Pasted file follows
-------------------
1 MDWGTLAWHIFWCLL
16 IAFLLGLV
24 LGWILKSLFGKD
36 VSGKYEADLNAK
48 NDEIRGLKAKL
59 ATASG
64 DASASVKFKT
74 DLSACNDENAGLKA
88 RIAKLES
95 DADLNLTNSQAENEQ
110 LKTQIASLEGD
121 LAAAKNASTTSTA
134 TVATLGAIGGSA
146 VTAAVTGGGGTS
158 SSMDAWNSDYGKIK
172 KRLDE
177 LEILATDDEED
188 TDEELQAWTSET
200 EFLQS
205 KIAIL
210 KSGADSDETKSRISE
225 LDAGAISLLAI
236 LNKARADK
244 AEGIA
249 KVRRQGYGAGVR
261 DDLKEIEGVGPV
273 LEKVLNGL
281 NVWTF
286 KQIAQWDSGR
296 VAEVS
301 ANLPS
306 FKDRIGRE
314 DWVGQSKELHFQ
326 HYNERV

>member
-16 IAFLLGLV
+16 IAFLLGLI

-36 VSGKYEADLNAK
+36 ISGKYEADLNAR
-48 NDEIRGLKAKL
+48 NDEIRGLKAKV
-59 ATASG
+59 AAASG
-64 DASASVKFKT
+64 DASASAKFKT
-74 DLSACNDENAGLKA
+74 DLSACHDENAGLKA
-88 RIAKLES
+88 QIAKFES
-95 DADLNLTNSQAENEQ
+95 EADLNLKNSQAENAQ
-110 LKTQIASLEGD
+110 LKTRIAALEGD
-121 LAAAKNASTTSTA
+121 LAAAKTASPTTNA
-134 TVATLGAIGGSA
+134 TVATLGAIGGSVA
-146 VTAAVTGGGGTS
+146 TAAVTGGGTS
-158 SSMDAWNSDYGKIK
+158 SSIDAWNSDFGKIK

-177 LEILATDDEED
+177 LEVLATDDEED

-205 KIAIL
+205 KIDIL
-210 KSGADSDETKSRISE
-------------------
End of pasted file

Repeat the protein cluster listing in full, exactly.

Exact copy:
1 MDWGTLAWHIFWCLL
16 IAFLLGLV
24 LGWILKSLFGKD
36 VSGKYEADLNAK
48 NDEIRGLKAKL
59 ATASG
64 DASASVKFKT
74 DLSACNDENAGLKA
88 RIAKLES
95 DADLNLTNSQAENEQ
110 LKTQIASLEGD
121 LAAAKNASTTSTA
134 TVATLGAIGGSA
146 VTAAVTGGGGTS
158 SSMDAWNSDYGKIK
172 KRLDE
177 LEILATDDEED
188 TDEELQAWTSET
200 EFLQS
205 KIAIL
210 KSGADSDETKSRISE
225 LDAGAISLLAI
236 LNKARADK
244 AEGIA
249 KVRRQGYGAGVR
261 DDLKEIEGVGPV
273 LEKVLNGL
281 NVWTF
286 KQIAQWDSGR
296 VAEVS
301 ANLPS
306 FKDRIGRE
314 DWVGQSKELHFQ
326 HYNERV

>member
-16 IAFLLGLV
+16 IAFLLGLI

-36 VSGKYEADLNAK
+36 ISGKYEADLNAR
-48 NDEIRGLKAKL
+48 NDEIRGLKAKV
-59 ATASG
+59 AAASG
-64 DASASVKFKT
+64 DASASAKFKT
-74 DLSACNDENAGLKA
+74 DLSACHDENAGLKA
-88 RIAKLES
+88 QIAKFES
-95 DADLNLTNSQAENEQ
+95 EADLNLKNSQAENAQ
-110 LKTQIASLEGD
+110 LKTRIAALEGD
-121 LAAAKNASTTSTA
+121 LAAAKTASPTTNA
-134 TVATLGAIGGSA
+134 TVATLGAIGGSVA
-146 VTAAVTGGGGTS
+146 TAAVTGGGTS
-158 SSMDAWNSDYGKIK
+158 SSIDAWNSDFGKIK

-177 LEILATDDEED
+177 LEVLATDDEED

-205 KIAIL
+205 KIDIL
-210 KSGADSDETKSRISE